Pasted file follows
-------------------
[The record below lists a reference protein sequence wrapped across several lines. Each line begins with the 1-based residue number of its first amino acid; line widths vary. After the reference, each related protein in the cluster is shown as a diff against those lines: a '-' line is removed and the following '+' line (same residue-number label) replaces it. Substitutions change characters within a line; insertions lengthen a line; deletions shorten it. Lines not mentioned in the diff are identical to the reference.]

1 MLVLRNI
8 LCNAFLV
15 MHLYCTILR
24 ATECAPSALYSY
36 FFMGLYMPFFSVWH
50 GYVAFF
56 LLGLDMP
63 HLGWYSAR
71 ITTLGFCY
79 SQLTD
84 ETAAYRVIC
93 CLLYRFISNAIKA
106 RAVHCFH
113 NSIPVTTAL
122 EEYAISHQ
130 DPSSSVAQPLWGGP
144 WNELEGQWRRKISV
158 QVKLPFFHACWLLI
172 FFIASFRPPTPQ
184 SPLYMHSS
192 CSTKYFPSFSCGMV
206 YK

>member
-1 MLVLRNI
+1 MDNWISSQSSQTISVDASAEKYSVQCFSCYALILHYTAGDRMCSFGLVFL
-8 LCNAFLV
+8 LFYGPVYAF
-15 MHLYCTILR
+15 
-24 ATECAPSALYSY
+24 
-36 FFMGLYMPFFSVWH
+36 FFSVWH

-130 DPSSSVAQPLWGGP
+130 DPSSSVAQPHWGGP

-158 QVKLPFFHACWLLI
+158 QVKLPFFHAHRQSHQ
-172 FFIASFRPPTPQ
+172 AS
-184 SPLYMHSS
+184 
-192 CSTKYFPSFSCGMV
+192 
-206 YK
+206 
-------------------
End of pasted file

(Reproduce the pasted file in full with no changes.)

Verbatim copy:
[The record below lists a reference protein sequence wrapped across several lines. Each line begins with the 1-based residue number of its first amino acid; line widths vary. After the reference, each related protein in the cluster is shown as a diff against those lines: a '-' line is removed and the following '+' line (same residue-number label) replaces it. Substitutions change characters within a line; insertions lengthen a line; deletions shorten it. Lines not mentioned in the diff are identical to the reference.]

1 MLVLRNI
8 LCNAFLV
15 MHLYCTILR
24 ATECAPSALYSY
36 FFMGLYMPFFSVWH
50 GYVAFF
56 LLGLDMP
63 HLGWYSAR
71 ITTLGFCY
79 SQLTD
84 ETAAYRVIC
93 CLLYRFISNAIKA
106 RAVHCFH
113 NSIPVTTAL
122 EEYAISHQ
130 DPSSSVAQPLWGGP
144 WNELEGQWRRKISV
158 QVKLPFFHACWLLI
172 FFIASFRPPTPQ
184 SPLYMHSS
192 CSTKYFPSFSCGMV
206 YK

>member
-1 MLVLRNI
+1 MDNWISSQSSQTISVDASAEKYSVQCFSCYALILHYTAGDRMCSFGLVFL
-8 LCNAFLV
+8 LFYGPVYAF
-15 MHLYCTILR
+15 
-24 ATECAPSALYSY
+24 
-36 FFMGLYMPFFSVWH
+36 FFSVWH

-130 DPSSSVAQPLWGGP
+130 DPSSSVAQPHWGGP

-158 QVKLPFFHACWLLI
+158 QVKLPFFHAHRQSHQ
-172 FFIASFRPPTPQ
+172 AS
-184 SPLYMHSS
+184 
-192 CSTKYFPSFSCGMV
+192 
-206 YK
+206 